Is there actually that much R&D going on that isn’t getting funded?

  3. mikel says:

    Again, NB spending is a bare minimum, hardly ‘out of control’. It’s actually GOOD that views like NBT’s are marginalized, because if the NB government were to do what the BC government did, the province would barely exist.

    The hue and cry is always to ‘cut spending’, the reason for that is simple, it keeps the argument off the real issue-MORE spending. Everybody wants it, virtually every poll says so, the perennial question of course-is where do you get it.

    That is quite obvious-from those who HAVE it. Again, the richest 1% of New Brunswickers had a tax increase that was LESS than the middle class. And they had a capital gains reduction to offset that.

    A leader of one of the poverty organizations said that New Brunswick has the highest disparity between rich and poor in the country. And of course it is the home of several millionaire and billionaire families. Add to that the fact that New Brunswick corporations fund a mere 3% of the provincial budget (a low of 2% under Bernard Lord) and you really don’t need a weatherman to know which way the wind blows.

    For comparison of the above, in PEI, corporations contribute 10% of the provincial budget, and 12% in Saskatchewan.

    New Brunswick’s social spending is a national embarassment, virtually every social indicator has the province on the low end of the totem pole, and the regulations, as we saw with the residential tenants act, are more aligned with third world country’s than the rest of the country (in fact even third world countries recognize ‘squatters rights’).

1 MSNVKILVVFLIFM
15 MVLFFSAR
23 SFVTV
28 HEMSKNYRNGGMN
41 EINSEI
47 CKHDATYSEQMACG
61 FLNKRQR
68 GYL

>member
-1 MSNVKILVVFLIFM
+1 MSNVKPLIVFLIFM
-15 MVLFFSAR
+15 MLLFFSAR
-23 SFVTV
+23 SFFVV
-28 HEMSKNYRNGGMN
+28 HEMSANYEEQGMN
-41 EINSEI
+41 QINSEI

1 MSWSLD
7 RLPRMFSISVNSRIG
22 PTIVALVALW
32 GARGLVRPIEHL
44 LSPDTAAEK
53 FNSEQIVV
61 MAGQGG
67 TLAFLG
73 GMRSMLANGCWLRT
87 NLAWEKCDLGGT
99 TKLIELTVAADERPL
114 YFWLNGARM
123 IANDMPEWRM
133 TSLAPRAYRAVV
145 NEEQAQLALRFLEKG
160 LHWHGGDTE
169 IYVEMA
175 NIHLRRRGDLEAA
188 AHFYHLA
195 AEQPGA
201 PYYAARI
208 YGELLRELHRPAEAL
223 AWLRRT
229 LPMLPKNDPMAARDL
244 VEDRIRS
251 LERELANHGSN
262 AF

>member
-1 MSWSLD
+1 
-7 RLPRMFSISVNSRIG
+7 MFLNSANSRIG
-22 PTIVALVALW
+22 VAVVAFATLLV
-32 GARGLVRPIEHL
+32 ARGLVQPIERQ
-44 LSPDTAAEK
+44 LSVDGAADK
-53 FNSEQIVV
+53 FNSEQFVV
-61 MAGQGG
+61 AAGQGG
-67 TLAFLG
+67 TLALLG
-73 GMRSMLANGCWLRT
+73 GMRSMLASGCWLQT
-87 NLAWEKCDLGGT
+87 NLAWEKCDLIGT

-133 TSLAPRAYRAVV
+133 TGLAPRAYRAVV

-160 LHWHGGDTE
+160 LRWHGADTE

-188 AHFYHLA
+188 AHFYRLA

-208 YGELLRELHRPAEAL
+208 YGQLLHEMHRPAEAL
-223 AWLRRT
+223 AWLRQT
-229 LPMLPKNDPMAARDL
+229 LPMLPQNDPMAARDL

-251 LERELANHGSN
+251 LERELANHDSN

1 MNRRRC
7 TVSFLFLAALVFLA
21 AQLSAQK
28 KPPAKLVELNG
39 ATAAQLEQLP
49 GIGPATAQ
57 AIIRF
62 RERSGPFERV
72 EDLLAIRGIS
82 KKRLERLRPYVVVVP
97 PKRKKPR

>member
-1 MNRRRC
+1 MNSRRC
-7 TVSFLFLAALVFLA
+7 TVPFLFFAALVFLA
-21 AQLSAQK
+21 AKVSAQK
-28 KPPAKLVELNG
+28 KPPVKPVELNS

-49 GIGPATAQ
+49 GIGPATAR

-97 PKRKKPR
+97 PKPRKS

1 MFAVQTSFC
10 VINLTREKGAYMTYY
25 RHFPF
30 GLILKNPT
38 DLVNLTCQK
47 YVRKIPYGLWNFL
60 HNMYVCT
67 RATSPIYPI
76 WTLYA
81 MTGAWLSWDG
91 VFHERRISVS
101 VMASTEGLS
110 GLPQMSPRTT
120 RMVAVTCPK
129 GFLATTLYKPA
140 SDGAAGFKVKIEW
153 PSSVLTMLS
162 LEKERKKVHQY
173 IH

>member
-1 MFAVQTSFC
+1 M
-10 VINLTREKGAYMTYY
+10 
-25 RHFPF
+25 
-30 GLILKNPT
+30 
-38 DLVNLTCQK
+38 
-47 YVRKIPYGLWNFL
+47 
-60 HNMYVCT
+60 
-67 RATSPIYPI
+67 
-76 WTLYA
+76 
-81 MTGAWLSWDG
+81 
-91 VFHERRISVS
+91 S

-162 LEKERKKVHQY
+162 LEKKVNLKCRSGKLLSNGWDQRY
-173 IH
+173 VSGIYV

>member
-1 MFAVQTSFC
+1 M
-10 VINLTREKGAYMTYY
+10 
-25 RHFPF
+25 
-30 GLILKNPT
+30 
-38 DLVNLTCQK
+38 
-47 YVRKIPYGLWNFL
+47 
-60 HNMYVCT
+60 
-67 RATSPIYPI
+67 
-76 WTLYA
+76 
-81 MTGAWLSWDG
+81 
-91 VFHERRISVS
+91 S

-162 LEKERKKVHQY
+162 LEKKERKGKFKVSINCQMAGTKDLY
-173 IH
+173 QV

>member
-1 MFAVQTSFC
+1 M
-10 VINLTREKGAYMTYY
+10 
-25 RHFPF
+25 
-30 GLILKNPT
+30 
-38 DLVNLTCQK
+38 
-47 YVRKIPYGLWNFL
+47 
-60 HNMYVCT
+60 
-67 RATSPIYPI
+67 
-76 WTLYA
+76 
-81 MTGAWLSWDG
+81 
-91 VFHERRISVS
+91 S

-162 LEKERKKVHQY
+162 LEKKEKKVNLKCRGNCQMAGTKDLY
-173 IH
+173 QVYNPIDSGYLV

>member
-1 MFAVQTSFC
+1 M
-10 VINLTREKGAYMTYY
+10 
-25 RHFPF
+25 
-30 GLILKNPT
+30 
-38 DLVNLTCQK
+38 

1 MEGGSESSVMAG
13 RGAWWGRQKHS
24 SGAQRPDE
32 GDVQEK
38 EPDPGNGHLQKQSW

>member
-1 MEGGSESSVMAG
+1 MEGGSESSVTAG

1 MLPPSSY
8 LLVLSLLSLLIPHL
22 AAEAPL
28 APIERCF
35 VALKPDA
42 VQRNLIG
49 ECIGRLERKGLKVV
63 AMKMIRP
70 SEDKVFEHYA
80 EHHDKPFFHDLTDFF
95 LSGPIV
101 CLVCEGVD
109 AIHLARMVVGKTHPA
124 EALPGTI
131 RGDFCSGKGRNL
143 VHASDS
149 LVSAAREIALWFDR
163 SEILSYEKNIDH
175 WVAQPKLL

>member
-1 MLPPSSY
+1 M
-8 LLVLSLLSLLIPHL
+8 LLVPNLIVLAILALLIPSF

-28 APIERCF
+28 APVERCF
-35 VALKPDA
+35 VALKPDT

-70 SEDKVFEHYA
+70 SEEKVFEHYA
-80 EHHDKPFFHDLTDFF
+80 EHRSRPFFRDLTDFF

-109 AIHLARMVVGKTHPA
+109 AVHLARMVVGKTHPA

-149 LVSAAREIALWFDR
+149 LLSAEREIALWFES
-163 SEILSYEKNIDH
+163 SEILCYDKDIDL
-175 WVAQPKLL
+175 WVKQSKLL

So putting on the poor mouth doesn’t cut it. As said before, simply investing more of the pension fund in NB would provide millions more in funding. Instead they invest it in New York and you’ve seen what thats been like lately.

    The idea is not to get government in YOUR face, but get in the face of the people with all the resources and wealth. Nova Scotia puts more money in R&D than NB, they arent in a different boat.

    But I”m still not convinced there is that many places for them to put money into. When fatkat made a noise, the province and feds ponied up some dough. When the cancer research in Moncton made noise, the province and feds ponied p dough.

    Is there actually that much R&D going on that isn’t getting funded?

  4. Anonymous says:

    The hue and cry is always to ‘cut spending’, the reason for that is simple, it keeps the argument off the real issue-MORE spending. Everybody wants it, virtually every poll says so, the perennial question of course-is where do you get it.

    You get it from dismantling the corporate and banking systems that have been forced upon us.

    Turn off the suicidal global trade which has stripped workers of meaningful employ and offshored both production and profit.

    Focus on local sustainability across the board – not only for your pet PPP – but in all areas of our economy and society.